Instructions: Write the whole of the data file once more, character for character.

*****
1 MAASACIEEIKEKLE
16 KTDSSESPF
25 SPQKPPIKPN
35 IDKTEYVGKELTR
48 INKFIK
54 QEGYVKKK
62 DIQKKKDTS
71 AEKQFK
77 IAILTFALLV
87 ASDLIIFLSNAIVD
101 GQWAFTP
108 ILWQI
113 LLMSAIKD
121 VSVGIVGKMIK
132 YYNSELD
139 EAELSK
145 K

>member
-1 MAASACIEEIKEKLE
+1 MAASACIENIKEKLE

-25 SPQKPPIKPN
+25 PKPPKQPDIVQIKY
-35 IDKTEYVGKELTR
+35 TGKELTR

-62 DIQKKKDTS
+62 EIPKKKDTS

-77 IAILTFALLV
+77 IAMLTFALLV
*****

1 MAASACIEEIKEKLE
16 KTDSSESPF
25 SPQKPPIKPN
35 IDKTEYVGKELTR
48 INKFIK
54 QEGYVKKK
62 DIQKKKDTS
71 AEKQFK
77 IAILTFALLV
87 ASDLIIFLSNAIVD
101 GQWAFTP
108 ILWQI
113 LLMSAIKD
121 VSVGIVGKMIK
132 YYNSELD
139 EAELSK
145 K

>member
-1 MAASACIEEIKEKLE
+1 MAASACIENIKEKLE

-25 SPQKPPIKPN
+25 PKPPKQPDIVQIKY
-35 IDKTEYVGKELTR
+35 TGKELTR

-62 DIQKKKDTS
+62 EIPKKKDTS

-77 IAILTFALLV
+77 IAMLTFALLV